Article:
In the wake of China’s ICO ban, what befalls the planet of cryptocurrencies?
The largest event in the cryptocurrency world recently was the declaration of the Chinese authorities to power down the exchanges where cryptocurrencies are traded. Consequently, BTCChina, one of the largest bitcoin exchanges in China, said so it would be ceasing trading activities by the finish of September. This news catalysed a sharp sell-off that left bitcoin (and other currencies such as for instance Etherium) plummeting approximately 30% below the record highs that have been reached earlier this month.
So, the cryptocurrency rollercoaster continues. With bitcoin having increases that surpass quadrupled values from December 2016 to September 2017, some analysts predict so it can cryptocurrencies can recover from the recent falls. Josh Mahoney, a market analyst at IG comments that cryptocurrencies’ “past experience tells us that [they] will more than likely brush these latest challenges aside” ;.
However, these sentiments don’t come without opposition. Mr Dimon, CEO of JPMorgan Chase, remarked that bitcoin “isn’t going to work” and so it “is really a fraud… worse than tulip bulbs (in mention of the the Dutch ‘tulip mania’ of the 17th century, recognised while the world’s first speculative bubble)… that’ll blow up” ;.He visits the extent of saying that he would fire employees who have been stupid enough to trade in bitcoin.
Speculation aside, what is actually going on? Since China’s ICO ban, other world-leading economies are having a fresh explore the way the cryptocurrency world should/ can be regulated in their regions. Rather than banning ICOs, other countries still recognise the technological benefits of crypto-technology, and are looking at controlling industry without completely stifling the growth of the currencies. The big issue for these economies is to figure out how to achieve this, as the alternative nature of the cryptocurrencies do not allow them to be classified beneath the policies of traditional investment assets.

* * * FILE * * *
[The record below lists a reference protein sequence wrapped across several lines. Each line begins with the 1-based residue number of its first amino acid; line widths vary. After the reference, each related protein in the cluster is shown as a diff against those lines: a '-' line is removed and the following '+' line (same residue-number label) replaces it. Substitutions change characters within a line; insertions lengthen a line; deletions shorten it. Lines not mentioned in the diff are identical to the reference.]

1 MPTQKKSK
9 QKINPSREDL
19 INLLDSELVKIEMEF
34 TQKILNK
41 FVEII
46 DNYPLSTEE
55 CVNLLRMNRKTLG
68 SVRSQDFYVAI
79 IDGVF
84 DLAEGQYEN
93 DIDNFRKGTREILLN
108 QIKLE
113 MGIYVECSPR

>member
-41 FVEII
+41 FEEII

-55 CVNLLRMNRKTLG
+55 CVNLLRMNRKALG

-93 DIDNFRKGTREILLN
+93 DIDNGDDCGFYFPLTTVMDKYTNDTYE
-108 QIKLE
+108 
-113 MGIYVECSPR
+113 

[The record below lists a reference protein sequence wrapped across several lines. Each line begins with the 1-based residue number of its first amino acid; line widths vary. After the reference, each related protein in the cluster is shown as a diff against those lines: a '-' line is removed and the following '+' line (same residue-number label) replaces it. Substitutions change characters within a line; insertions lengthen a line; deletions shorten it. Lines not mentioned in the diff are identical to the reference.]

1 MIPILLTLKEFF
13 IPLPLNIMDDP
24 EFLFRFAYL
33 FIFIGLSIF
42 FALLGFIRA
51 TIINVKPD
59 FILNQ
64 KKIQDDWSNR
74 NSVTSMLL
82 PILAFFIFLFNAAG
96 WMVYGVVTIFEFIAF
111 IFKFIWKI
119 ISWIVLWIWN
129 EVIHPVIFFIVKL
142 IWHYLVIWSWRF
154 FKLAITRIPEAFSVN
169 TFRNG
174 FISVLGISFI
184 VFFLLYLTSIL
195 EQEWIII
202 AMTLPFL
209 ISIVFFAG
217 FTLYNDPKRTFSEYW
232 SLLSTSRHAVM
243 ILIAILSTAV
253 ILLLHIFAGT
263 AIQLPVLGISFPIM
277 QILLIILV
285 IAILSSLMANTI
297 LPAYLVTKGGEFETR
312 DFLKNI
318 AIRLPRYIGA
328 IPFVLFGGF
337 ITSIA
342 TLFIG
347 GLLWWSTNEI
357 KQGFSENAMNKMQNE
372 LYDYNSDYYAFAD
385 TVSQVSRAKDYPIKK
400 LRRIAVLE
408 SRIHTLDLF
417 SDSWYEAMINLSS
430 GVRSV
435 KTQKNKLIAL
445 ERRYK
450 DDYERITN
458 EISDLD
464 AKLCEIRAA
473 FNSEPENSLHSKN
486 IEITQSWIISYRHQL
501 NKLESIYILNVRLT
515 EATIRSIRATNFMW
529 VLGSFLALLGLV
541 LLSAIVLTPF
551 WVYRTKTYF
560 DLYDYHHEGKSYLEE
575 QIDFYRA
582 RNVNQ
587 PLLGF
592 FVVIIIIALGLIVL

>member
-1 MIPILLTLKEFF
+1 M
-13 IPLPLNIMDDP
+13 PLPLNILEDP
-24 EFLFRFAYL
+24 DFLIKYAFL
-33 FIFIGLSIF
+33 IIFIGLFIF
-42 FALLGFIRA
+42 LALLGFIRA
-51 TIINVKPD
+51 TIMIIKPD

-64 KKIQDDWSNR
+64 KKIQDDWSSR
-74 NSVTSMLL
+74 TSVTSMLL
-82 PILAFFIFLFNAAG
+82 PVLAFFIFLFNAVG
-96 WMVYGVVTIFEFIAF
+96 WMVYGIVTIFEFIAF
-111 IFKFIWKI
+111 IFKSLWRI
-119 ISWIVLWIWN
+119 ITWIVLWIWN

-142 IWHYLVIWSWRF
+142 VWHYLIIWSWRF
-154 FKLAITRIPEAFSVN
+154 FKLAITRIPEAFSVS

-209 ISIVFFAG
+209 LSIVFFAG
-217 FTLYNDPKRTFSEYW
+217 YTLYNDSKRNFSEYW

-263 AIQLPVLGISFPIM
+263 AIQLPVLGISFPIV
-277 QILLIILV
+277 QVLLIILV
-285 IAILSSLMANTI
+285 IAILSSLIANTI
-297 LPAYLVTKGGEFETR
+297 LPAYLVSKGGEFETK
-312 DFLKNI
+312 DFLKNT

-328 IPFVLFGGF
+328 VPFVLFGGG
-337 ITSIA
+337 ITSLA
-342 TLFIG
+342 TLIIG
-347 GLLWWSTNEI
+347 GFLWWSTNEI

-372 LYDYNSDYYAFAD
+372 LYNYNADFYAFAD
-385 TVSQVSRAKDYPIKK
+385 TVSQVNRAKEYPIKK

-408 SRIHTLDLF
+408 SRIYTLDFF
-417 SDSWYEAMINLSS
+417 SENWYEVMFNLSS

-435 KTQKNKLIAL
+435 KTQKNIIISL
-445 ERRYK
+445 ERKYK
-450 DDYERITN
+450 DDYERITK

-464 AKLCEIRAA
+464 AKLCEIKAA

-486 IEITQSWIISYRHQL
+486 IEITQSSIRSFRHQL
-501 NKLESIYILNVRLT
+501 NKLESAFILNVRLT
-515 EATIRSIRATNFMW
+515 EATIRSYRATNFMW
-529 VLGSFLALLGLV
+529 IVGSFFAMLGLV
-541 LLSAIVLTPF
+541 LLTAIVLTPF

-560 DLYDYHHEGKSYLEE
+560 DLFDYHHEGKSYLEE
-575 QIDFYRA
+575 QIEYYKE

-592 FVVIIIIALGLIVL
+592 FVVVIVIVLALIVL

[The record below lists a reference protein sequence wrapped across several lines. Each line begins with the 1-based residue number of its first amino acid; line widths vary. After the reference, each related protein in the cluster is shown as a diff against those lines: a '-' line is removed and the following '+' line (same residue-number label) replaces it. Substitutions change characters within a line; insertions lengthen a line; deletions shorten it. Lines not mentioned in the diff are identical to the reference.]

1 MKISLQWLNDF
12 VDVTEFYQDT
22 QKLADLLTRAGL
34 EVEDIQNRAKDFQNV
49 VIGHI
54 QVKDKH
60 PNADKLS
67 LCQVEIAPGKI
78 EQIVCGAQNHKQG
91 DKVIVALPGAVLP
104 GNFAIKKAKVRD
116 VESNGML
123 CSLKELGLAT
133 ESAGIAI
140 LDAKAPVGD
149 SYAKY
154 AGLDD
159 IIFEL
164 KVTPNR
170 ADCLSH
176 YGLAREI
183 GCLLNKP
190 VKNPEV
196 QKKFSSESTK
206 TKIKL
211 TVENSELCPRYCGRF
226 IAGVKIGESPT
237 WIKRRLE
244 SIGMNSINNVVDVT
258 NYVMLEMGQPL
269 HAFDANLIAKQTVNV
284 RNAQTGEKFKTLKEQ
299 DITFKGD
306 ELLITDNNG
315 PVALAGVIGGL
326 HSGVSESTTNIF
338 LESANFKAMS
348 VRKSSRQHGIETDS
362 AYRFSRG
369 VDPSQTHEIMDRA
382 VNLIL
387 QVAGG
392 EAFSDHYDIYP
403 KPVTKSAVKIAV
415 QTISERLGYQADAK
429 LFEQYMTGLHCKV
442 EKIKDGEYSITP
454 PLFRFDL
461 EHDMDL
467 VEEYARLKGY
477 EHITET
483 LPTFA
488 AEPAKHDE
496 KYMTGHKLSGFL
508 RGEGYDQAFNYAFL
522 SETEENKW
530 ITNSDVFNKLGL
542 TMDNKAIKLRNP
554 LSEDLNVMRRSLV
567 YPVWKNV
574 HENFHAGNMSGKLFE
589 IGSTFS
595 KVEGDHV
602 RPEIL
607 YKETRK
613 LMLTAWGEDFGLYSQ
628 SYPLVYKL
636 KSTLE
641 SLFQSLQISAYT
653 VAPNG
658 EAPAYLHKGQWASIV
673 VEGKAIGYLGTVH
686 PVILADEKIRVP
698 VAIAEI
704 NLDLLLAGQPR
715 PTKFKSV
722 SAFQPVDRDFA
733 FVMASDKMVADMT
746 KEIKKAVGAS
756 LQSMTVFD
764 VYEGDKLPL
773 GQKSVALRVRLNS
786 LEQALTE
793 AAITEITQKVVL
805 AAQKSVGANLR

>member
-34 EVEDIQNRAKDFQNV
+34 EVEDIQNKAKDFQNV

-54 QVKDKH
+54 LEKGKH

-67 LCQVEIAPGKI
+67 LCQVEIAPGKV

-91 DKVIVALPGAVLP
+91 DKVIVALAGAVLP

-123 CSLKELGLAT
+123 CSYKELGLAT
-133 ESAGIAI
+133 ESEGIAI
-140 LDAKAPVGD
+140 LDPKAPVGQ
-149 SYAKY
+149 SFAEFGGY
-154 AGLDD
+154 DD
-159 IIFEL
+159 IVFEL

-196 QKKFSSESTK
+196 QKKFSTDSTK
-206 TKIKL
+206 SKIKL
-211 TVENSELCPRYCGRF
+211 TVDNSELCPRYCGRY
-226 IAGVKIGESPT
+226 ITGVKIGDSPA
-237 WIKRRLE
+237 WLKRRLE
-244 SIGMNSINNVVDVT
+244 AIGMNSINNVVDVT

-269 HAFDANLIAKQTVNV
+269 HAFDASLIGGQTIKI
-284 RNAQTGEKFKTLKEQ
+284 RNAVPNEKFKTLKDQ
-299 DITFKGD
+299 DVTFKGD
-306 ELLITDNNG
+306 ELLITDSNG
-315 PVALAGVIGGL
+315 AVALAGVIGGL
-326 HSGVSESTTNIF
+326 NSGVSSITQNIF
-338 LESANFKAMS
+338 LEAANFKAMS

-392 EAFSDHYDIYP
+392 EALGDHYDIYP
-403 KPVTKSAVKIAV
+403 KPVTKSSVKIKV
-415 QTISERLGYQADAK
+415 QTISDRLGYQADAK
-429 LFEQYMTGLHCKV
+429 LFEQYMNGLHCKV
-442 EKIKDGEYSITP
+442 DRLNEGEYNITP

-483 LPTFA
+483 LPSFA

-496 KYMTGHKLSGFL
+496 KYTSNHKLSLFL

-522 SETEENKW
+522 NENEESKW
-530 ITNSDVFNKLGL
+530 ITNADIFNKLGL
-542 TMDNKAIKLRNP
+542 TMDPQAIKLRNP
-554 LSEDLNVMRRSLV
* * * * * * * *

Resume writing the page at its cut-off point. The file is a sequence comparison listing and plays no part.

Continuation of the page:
Several of those countries include Japan, Singapore and the US. These economies seek to determine accounting standards for cryptocurrencies, mainly in order to handle money laundering and fraud, which have been rendered more elusive due to the crypto-technology. Yet, most regulators do recognise that there seems to be no real benefit to fully banning cryptocurrencies due to the economic flows they carry along. Also, probably because it’s practically impossible to power down the crypto-world for so long as the internet exists. Regulators can just only give attention to areas where they may manage to exercise some control, which seems to be where cryptocurrencies meet fiat currencies (i.e. the cryptocurrency exchanges).
While cryptocurrencies seem ahead under more scrutiny as time progresses, such events do benefit some countries like Hong Kong. Considering that the Chinese ICO ban, many CashTab Ecash founders of cryptocurrency projects have now been driven from the mainland to the city. Aurelian Menant, CEO of Gatecoin, said that the company received “a large number of inquiries from blockchain project founders based in the mainland” and that there’s been an observable surge in the number of Chinese clients registering on the platform.
Looking slightly further, companies like Nvidia have expressed positivity from the event. They claim this ICO ban is only going to fuel their GPU sales, while the ban will more than likely boost the demand for cryptocurrency-related GPUs. With the ban, the only way to acquire cryptocurrencies mined with GPUs is to mine them with computing power. As such, individuals looking to acquire cryptocurrencies in China will have to acquire more computing power, rather than making straight purchases via exchanges. Basically, Nvidia’s sentiments is this isn’t a downhill spiral for cryptocurrencies; in reality, other industries will be given a boost as well.